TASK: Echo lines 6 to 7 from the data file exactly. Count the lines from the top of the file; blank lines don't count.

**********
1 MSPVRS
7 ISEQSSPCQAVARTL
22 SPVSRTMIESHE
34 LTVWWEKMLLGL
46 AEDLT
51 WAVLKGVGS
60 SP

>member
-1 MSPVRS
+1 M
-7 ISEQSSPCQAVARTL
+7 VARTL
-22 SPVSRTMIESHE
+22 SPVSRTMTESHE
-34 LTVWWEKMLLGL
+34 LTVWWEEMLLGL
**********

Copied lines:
51 WAVLKGVGS
60 SP